The HR Juggler

Day 10: Mirror, Mirror On The Wall

Posted on: December 10, 2012

10

I really love the fact that all of the posts in this series are different from each other and take a different approach to the reflections and resolutions theme. Today’s post is by Phil Willcox, who you can find on Twitter @PhilWillcox and on his insightful  blog.

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Let me begin with a huge thank you to @alisonchisnell for allowing me the opportunity to guest post on her blog and in the run up to Christmas too. The theme is ‘reflection and resolutions’ so I hope that this post does the theme justice and you enjoy it too!

This is a blend of a personal post and at the same time hoping to offer up some ideas, suggestions and tips that may help form some 2013 resolutions.

Reflection; I think it is an incredibly powerful thing. Primarily because without it we cannot learn. It is such a fundamental part of the learning process yet is potentially the one that we give too little attention to. When I say this I mean both for individuals and L&D practitioners too.

So what are the risks of not reflecting enough?

1) Missing stuff; it could be that as we rush through the reflection process we get some information and yet there was more to be learned.

2) Reverting back; because we didn’t spend enough time really processing what happened, what we could do again, differently or better we don’t have the plan for what and how to change. This means we don’t change and revert back to normal.

3) Poor application;  it may be that we got as far as realising what we did well or need to change and satisfied ourselves that yes, this is something I must change. Because we haven’t gone on to work out what that means in terms of tangible actions and steps, we don’t apply it.

I guess what I am saying is that insufficient reflection makes for poor resolutions. Simply saying, ‘Mirror, mirror on the wall …………’ is not enough.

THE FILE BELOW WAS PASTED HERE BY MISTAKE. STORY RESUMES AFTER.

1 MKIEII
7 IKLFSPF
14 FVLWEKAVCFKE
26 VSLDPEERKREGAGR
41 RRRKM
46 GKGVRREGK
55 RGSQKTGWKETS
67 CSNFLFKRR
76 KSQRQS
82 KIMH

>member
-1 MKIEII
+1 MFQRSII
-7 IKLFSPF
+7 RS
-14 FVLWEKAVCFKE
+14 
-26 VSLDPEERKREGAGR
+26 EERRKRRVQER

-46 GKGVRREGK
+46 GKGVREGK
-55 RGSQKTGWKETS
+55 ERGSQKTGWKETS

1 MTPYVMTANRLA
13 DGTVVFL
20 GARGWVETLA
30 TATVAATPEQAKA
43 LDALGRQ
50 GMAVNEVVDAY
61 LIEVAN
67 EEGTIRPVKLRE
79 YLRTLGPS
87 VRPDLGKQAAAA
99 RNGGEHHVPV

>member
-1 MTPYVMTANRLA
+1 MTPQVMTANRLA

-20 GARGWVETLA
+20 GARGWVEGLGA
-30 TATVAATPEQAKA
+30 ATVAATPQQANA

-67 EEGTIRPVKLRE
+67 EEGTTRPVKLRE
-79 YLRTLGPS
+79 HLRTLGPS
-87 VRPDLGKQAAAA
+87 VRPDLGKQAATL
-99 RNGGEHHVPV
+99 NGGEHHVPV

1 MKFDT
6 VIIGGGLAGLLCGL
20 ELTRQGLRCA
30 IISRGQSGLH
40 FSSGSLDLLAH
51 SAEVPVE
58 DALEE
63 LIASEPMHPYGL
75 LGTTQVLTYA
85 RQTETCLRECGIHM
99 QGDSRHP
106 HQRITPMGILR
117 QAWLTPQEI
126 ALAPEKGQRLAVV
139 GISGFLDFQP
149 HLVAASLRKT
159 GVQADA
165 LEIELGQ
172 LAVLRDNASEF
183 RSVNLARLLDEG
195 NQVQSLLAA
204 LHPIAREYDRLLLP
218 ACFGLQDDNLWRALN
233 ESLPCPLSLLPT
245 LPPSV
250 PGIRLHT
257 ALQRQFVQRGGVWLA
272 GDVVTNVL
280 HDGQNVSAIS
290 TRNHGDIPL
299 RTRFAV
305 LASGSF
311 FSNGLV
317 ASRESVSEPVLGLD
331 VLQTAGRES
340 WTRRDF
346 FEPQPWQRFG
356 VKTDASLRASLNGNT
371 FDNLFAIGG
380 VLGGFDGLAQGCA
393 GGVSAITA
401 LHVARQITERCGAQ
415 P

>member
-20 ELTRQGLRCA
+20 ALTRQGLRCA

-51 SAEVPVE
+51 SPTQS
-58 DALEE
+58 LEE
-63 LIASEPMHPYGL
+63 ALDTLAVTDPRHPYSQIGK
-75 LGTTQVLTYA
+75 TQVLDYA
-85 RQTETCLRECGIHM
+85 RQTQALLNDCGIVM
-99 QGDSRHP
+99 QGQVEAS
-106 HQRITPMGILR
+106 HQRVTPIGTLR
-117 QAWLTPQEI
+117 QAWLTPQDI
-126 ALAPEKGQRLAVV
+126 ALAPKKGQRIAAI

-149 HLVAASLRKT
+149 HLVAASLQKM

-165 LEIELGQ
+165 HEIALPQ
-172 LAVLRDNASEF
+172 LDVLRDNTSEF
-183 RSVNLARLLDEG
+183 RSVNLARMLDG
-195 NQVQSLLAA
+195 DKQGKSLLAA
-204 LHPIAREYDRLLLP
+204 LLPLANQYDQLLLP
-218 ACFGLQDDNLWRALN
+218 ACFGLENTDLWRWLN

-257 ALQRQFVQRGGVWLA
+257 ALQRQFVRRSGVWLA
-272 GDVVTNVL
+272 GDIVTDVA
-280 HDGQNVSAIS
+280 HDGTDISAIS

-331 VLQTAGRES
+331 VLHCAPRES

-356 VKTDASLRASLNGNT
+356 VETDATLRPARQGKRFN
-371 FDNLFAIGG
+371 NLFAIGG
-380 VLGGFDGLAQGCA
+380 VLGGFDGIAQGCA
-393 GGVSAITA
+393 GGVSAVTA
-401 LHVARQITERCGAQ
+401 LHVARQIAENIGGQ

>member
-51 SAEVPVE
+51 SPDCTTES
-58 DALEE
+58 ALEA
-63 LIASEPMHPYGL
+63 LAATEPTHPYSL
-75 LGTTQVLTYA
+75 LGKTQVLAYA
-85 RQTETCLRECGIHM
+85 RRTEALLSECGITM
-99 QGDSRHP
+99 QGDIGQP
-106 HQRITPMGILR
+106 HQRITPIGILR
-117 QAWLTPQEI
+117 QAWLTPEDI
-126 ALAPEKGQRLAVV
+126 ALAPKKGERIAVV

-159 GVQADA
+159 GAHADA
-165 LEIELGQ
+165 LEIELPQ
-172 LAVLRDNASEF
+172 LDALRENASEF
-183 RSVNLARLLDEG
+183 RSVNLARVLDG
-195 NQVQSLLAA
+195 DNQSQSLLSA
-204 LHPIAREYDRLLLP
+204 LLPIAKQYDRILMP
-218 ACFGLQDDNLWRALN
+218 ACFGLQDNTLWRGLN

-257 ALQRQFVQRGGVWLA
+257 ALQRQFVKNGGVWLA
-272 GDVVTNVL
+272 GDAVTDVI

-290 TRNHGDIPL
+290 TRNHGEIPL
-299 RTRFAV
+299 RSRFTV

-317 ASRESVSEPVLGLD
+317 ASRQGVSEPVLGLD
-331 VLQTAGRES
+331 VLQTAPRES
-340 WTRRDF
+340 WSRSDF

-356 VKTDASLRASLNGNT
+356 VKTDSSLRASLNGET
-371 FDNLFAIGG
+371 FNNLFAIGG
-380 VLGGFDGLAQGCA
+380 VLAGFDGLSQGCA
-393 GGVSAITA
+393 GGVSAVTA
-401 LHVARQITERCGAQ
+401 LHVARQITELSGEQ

On the flip side of all this, reflection is:

– Challenging; it involves a lot of cognitive effort and thought. Often this thought is about ourselves, what we do, how we do it, the motives, desires or dreams that are fuelling those actions. It may be that we need to at first simply realise or maybe even wonder if those motives, desires or dreams are right or appropriate for us right now.

– Time consuming; in this time pressured, instant access, immediate interaction, rapid change world we live in, we need to make time for reflection. Giving it a cursory 5 minutes here or 10 minutes there will not do!

So what are my tips?

For individuals:

1) Build a reflection model that works for you. By creating a process and a methodology that you can use to support your reflection process. Once you have the model or process you can remember, you can then run it when needed. Mine is; What did I do well? What would I do differently next time? What new lessons came out of that? What are my actions? Others use; stop, start, continue, or maybe went well, went poorly, went differently to how I expected. Find one that works and you can remember so it is ready to hand when you need it.

2) Notice occasions where you can reflect. Think about your day to day activity and how you can integrate your reflective practices into it. Occasions I use to reflect are; cooking food, washing up, driving, running, blogging, ironing, travelling (train, bus, tube, taxi). There are probably others that will work for you and at the same time using things that you already have in your day to reflect can be really effective.

3) Make purposeful reflection time. As well as integrating it into your day to day activity you will also need time to just reflect. To get some space and time away from other stuff to just reflect. I suggest sessions that last at least 20 minutes and as many of those a week as you feel you need. You may want to explore combining this with some form of mindfulness or attentiveness practices, they can help.